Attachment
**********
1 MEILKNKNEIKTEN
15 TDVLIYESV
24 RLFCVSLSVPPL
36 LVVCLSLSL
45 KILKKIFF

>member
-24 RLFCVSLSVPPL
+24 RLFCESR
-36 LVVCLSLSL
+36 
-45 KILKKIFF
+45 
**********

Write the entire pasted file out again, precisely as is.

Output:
1 MEILKNKNEIKTEN
15 TDVLIYESV
24 RLFCVSLSVPPL
36 LVVCLSLSL
45 KILKKIFF

>member
-24 RLFCVSLSVPPL
+24 RLFCESR
-36 LVVCLSLSL
+36 
-45 KILKKIFF
+45 